§ion=&combo2=&text1=&text2=&SocNetUsername=&SocNetPassword=&authCode=& 7th Decade Thoughts: The Black Swan: The Impact of the Highly Improbable by Nassim Nicholas Taleb

7th Decade Thoughts

Thoughts about books, politics and history (personal and otherwise), pictures I've taken and pictures I've edited.

Wednesday, May 04, 2011

The Black Swan: The Impact of the Highly Improbable by Nassim Nicholas Taleb

I highly recommend this book, though mine is a probably a very superficial review. I'm not highly knowledgeable about statistics or models, though I've had my experiences and have always been suspicious of predictions based on them. And of course I recognize that the "really big things" seem to come out of the blue. 

The main idea is relatively simple, that when we consider the universe of possibilities, we tend to focus on models and statistics that define the limits of the possible and to ignore the outliers. His initial example was from the point of view of the pig, which every morning for 1000 days, got a big breakfast and was left to wallow, and so defined reality in terms of its experience--until suddenly one morning it's slaughtered for bacon. He likens the pig's surprise with our surprise at the stock market crash of 1986 or 911. (The book was written before the current financial crisis and before the Japanese earthquake/tsunami.) And he talks about the danger of discounting those events that lie outside of our mathematical models and normal ways of planning for the future.

Amazon's description of the book is better than mine: "A black swan is an event, positive or negative, that is deemed improbable yet causes massive consequences."

I like it because I can't help but notice that everyone who predicts the future (including me) is wrong--maybe not completely wrong but they usually miss the really big things--and yet we don't really consider the range of what might happen, only what seems likely to happen. We tend to be like the pig who was totally blindsided by his ultimate fate. The discussion of how to build nuclear plants in the wake of Fukishima seems a case in point. In any one location, it's not all that hard to consider a range of possible events to protect against, but protecting against the really big event? In the wake of current tornadoes, I hear planning to prevent future damage as if it really were possible to contain the tornado (or other weather) danger. Clearly what we usually do, is plan for a range of possibilities and assign the others to the realm of the nearly impossible. Taleb is arguing that we do ourself a huge disservice by discounting the outlying possibilities.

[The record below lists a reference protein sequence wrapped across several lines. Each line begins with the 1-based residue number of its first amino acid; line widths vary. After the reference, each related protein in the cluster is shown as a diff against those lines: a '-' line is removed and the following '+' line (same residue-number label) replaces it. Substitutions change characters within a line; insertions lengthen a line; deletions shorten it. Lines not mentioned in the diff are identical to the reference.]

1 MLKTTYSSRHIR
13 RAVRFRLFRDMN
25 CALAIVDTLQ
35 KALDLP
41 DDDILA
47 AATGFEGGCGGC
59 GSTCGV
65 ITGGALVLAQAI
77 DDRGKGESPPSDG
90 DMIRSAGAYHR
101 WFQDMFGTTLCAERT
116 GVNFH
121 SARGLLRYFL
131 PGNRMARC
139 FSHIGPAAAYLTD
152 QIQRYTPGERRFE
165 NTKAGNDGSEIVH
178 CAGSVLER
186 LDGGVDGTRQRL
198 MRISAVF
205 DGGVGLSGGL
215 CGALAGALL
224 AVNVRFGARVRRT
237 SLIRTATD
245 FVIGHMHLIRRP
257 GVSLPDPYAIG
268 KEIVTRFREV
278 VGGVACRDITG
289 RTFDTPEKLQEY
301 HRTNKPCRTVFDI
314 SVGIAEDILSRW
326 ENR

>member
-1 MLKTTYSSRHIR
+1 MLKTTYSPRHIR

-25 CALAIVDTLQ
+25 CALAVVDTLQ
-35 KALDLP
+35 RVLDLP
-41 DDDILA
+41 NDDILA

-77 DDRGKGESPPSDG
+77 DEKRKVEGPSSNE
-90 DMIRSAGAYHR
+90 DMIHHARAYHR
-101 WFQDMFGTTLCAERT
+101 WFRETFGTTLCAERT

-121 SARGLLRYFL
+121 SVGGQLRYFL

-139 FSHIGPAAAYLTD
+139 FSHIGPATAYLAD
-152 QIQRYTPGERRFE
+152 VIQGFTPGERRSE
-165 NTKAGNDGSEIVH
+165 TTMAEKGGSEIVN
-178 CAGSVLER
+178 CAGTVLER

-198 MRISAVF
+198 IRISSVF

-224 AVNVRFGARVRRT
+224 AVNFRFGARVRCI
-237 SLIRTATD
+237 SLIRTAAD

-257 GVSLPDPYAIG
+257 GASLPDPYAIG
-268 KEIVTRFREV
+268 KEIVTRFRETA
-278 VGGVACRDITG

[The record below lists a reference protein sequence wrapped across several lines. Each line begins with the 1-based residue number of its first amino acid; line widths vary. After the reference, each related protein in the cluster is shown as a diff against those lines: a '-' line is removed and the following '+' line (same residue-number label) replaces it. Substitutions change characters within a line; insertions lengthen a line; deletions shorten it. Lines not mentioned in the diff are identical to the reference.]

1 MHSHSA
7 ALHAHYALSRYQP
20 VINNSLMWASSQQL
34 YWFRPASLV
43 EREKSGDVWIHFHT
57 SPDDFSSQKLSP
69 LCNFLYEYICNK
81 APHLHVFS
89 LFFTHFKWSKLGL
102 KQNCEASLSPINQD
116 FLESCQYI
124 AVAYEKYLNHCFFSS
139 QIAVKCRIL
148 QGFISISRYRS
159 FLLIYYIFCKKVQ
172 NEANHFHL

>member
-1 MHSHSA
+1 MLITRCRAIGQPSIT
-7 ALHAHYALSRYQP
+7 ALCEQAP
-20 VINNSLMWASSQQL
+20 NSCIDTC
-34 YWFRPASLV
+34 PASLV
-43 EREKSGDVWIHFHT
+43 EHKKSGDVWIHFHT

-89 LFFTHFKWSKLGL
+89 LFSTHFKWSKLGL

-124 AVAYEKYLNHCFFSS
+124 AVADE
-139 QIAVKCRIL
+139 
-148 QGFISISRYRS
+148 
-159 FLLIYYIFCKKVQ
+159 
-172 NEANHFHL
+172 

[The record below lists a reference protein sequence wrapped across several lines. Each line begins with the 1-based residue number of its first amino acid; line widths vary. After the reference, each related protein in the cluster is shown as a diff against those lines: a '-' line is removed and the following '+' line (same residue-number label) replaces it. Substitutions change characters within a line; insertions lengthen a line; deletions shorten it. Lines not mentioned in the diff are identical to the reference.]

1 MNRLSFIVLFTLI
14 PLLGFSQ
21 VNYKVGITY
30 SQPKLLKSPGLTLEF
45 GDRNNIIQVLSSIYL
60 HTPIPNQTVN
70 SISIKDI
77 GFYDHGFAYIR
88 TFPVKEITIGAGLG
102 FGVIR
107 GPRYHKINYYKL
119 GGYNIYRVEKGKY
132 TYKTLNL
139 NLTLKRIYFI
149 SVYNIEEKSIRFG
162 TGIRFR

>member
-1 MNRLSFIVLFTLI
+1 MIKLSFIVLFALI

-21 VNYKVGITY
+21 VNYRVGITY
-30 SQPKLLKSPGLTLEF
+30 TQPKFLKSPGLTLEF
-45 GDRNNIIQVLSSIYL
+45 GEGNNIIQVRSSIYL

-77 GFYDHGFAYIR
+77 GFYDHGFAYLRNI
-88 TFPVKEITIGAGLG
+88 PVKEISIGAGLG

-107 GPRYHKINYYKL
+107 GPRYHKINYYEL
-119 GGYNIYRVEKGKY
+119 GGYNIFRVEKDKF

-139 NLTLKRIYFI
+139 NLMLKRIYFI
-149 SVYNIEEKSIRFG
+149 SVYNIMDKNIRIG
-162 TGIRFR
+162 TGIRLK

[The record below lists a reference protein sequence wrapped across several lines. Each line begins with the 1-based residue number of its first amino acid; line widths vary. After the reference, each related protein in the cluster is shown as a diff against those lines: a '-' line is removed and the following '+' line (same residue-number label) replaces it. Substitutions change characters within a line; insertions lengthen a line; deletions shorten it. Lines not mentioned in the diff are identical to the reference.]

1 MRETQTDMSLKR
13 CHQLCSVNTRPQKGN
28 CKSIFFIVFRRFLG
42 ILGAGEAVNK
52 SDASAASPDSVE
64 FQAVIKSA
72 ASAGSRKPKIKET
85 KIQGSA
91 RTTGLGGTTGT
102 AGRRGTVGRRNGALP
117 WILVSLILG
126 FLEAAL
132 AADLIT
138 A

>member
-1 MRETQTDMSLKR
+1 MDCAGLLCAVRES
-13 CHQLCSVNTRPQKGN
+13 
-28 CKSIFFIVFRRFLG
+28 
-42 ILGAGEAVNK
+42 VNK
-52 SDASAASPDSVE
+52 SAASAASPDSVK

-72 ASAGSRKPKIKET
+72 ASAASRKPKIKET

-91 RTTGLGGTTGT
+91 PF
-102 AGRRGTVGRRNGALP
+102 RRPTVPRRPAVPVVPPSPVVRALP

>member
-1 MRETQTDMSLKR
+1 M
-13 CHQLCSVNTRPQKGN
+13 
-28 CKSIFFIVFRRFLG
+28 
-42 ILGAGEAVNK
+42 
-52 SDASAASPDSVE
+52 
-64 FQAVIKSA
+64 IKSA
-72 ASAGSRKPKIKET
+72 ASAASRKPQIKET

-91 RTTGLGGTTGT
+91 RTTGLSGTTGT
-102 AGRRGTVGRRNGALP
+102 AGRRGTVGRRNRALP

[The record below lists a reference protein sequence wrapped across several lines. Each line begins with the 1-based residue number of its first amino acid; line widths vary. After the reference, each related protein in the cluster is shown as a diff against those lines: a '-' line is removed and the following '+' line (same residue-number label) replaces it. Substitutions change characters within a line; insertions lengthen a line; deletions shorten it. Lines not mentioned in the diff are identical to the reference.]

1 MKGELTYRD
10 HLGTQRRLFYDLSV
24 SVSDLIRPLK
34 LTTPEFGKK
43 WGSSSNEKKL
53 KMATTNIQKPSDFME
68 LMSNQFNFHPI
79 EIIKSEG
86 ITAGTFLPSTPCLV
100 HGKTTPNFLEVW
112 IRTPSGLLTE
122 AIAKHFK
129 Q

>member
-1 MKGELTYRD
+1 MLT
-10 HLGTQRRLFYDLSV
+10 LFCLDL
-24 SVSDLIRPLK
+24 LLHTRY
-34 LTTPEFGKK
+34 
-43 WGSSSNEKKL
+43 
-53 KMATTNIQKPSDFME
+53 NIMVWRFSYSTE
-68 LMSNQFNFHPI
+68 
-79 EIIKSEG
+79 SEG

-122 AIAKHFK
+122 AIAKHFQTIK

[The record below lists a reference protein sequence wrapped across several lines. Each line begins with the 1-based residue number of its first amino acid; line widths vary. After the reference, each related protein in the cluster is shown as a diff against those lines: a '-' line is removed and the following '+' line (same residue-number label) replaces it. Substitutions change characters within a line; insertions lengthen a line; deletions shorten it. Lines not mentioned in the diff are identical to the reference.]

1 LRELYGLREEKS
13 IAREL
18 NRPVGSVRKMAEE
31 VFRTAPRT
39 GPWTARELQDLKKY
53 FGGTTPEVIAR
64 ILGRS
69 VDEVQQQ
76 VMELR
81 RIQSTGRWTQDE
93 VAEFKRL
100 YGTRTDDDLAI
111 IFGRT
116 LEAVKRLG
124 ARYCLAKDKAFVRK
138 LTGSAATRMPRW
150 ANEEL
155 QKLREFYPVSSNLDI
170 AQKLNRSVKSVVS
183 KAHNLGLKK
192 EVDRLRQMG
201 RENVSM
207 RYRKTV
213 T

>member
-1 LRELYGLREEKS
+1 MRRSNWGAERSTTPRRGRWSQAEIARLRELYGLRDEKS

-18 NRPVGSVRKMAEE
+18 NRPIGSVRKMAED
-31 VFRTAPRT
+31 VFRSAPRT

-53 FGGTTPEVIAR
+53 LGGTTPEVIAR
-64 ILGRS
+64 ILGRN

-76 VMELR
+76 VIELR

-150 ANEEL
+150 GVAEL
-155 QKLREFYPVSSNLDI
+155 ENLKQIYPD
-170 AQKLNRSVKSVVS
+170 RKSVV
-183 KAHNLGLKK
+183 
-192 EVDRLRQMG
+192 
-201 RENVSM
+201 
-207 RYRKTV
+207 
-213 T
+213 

Taleb himself is definitely present in the book which one doesn't expect. We learn a lot about him personally and his origins in a small village in Lebanon. His jokes are not always funny. You sometimes feel embarrassed by his combination of arrogance and transparency. But he didn't totally turn me off because I think he's made a career of not fitting in because he's attuned to truths that others don't even consider. He's particularly hard on the financial world.


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